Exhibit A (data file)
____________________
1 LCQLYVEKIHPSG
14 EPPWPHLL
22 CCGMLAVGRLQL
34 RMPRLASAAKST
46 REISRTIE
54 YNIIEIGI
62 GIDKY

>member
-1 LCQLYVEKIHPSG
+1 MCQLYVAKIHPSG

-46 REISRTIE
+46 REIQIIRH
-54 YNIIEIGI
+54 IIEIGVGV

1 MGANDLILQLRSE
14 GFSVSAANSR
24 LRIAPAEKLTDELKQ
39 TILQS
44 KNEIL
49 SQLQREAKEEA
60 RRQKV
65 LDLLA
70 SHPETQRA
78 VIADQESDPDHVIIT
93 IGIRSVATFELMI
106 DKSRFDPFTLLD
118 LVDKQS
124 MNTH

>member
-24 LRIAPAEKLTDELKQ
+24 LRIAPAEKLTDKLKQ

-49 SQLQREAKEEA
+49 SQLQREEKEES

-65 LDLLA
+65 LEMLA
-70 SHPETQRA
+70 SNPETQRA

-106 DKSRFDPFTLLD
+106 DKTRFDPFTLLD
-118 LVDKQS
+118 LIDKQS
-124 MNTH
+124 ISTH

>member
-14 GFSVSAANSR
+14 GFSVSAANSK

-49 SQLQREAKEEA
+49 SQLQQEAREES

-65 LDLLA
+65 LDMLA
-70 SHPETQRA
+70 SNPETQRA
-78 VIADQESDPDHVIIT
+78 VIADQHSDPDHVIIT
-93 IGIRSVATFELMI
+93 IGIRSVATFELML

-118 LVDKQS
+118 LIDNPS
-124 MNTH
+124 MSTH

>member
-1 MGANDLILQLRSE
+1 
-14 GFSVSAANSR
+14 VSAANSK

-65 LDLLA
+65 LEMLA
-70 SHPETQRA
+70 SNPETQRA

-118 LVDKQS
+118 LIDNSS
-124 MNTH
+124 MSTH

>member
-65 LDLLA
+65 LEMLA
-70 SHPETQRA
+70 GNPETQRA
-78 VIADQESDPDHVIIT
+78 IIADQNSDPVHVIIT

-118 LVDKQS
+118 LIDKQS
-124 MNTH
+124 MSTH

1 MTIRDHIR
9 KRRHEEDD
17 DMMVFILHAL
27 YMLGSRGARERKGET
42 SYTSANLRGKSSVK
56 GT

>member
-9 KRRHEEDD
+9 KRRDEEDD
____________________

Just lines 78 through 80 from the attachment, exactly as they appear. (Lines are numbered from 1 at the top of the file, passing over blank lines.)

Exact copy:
+70 GNPETQRA
-78 VIADQESDPDHVIIT
+78 IIADQNSDPVHVIIT